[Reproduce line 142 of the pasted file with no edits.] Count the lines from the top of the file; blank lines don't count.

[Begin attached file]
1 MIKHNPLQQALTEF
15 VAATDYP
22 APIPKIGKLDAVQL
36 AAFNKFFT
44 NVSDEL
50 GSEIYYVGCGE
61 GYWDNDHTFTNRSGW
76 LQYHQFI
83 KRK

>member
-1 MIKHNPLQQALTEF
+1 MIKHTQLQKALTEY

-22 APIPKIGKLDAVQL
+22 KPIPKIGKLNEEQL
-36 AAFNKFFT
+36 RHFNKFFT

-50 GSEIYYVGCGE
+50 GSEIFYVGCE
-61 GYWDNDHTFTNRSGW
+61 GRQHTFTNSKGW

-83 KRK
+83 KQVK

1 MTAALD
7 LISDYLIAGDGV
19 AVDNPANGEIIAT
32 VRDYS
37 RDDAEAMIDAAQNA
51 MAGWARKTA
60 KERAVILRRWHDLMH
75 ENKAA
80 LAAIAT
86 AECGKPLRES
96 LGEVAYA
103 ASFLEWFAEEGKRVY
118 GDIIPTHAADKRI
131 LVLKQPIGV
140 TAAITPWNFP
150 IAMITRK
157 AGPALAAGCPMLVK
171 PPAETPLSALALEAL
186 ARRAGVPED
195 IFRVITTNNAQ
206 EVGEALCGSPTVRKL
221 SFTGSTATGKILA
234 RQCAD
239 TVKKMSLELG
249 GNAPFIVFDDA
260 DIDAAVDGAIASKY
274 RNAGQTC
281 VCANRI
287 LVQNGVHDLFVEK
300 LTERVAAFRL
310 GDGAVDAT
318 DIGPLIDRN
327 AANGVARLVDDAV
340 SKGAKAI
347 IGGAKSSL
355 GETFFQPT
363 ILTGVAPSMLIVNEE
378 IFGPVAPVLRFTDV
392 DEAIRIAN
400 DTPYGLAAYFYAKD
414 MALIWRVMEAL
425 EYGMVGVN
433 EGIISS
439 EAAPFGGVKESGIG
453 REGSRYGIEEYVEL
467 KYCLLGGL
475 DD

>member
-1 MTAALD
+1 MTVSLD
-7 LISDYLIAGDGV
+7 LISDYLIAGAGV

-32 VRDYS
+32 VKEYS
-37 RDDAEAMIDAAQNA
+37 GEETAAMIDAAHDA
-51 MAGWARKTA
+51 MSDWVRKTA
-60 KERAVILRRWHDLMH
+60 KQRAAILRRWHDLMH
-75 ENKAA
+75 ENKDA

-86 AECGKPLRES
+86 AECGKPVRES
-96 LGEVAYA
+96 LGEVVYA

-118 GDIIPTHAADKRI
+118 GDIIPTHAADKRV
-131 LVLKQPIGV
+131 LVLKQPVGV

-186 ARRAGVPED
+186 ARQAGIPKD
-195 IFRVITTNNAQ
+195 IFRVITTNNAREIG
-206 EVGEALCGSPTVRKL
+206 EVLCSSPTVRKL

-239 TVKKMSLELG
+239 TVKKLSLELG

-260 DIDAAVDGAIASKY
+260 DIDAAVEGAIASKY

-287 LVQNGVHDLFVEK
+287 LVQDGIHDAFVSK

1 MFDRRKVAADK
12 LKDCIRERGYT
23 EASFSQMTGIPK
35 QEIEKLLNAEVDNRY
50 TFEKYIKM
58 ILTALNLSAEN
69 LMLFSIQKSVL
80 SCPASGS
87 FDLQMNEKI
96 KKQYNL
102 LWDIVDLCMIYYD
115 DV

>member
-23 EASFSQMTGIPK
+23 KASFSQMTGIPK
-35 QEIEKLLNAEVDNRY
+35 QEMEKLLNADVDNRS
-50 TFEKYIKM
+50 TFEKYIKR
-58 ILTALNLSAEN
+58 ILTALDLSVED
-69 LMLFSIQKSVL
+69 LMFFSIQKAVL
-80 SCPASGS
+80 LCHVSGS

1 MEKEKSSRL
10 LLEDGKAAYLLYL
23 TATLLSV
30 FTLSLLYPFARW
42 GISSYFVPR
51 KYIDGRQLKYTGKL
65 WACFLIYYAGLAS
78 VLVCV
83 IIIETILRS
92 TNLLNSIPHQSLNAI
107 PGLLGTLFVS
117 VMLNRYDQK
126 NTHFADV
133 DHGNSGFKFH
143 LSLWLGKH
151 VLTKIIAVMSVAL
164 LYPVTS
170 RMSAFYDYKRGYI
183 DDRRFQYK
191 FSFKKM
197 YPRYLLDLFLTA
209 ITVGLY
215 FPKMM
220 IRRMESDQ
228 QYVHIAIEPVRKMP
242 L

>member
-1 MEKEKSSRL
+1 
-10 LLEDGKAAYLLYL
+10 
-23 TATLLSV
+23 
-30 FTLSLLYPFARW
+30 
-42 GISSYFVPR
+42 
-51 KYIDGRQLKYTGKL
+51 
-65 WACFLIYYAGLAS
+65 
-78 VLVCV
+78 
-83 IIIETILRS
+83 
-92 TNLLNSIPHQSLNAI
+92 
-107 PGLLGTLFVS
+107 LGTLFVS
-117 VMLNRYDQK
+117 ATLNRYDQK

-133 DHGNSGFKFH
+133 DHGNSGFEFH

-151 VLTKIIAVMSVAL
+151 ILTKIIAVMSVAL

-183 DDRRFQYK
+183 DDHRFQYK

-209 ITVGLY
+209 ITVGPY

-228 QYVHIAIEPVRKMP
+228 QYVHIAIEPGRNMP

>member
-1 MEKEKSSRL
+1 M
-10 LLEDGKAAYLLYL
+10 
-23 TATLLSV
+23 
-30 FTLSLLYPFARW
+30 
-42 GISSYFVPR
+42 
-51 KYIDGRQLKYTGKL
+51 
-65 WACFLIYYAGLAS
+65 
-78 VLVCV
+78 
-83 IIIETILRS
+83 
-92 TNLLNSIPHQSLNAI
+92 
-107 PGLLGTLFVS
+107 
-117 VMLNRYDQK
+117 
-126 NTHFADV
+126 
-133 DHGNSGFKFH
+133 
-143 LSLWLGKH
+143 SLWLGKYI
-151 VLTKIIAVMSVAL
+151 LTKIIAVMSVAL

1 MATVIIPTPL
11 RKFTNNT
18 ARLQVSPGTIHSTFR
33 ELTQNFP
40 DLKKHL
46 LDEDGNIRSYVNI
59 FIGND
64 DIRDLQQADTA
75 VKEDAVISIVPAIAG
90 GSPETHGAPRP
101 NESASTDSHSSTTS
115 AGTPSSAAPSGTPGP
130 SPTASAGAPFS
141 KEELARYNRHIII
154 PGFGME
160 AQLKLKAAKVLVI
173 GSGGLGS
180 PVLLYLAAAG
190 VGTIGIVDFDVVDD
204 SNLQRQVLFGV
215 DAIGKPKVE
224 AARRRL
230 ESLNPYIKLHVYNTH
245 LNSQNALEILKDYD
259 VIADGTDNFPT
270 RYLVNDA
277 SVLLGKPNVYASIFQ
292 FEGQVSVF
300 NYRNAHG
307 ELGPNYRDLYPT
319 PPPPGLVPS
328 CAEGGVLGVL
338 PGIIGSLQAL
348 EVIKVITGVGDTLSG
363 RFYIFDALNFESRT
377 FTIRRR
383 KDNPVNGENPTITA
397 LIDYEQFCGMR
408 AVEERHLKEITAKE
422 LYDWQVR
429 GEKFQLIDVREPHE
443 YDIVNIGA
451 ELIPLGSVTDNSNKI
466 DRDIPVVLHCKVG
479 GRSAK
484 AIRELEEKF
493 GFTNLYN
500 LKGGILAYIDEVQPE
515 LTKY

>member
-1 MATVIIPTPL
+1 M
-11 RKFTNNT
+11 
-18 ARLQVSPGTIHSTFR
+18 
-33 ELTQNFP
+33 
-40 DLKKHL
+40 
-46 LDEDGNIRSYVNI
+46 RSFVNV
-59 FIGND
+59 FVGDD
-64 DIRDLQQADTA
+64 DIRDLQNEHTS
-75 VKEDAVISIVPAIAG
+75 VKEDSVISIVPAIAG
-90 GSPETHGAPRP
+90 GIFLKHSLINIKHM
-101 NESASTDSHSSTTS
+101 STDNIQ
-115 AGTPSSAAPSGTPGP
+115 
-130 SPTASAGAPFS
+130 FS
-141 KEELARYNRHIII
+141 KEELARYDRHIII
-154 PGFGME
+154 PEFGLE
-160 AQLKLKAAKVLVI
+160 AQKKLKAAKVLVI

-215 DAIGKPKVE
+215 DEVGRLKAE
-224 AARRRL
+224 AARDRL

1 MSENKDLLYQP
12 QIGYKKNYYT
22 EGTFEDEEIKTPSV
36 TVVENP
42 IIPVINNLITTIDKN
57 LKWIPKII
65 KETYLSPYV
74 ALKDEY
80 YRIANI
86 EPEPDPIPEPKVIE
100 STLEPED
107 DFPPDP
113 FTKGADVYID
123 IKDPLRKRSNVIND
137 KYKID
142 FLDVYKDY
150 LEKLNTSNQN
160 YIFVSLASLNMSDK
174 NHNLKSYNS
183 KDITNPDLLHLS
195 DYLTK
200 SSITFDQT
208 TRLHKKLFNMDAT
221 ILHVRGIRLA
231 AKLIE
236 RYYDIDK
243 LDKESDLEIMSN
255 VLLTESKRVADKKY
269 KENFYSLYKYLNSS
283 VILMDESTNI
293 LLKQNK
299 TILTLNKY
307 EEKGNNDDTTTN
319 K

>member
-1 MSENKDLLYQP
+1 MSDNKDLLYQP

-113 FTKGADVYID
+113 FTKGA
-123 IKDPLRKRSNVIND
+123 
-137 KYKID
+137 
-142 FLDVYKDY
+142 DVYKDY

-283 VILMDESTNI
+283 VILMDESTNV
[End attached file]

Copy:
126 NTHFADV